Legal writing jobs fall under one of two banners. Technical (or “tech”) writing will require more knowledge about the legal industry. While not required in every instance, a legal “technical writer” benefit from having attended law school.
The first four jobs on our list are considered technical writing. The remaining five are non-technical, or less technical, in nature, and can be done by any freelancer with a command of the English language and strong research skills.
A legal analyst (sometimes called a “paralegal” or “legal assistant”) is familiar with laws and legal documents but does not have to be a licensed attorney.
They draft contracts, litigation filings, discovery material, legal memos, and other documents for a particular legal transaction or court case.
Legal analysts may also summarize case law, prepare news summaries, or analyze industry events for online legal information vendors.
A legal brief is a document that argues why a case should be won or a motion granted. Briefs include the disputed issue, statement of facts, and supporting arguments.
As a brief writer, you will do research and create the briefs, motions, memorandums, and other legal documents for legal firms.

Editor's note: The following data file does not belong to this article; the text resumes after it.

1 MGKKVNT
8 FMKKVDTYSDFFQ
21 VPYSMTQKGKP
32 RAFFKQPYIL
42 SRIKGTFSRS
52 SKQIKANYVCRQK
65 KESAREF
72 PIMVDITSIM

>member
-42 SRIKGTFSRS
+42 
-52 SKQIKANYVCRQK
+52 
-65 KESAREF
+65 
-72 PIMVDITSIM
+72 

A legal correspondent or news analyst will report on the latest developments in the legal industry that involve things of legal nature or criminal justice.
Correspondents typically report from a particular region or county, whereas a news analyst reports for a newspaper or broadcasting company.
Legal editor jobs perform copyediting and content editing for a law firm or organization’s written materials. They are responsible to make sure all print and online documents meet the organization’s standards.
To be clear, this is NOT proofreading. Proofreading is more about catching typos, punctuation errors, and fixing grammar.
These online publications, law firm websites, and law-based internet sites need legal research and SEO content.
Here are three well-known legal publications with links to contact for submission: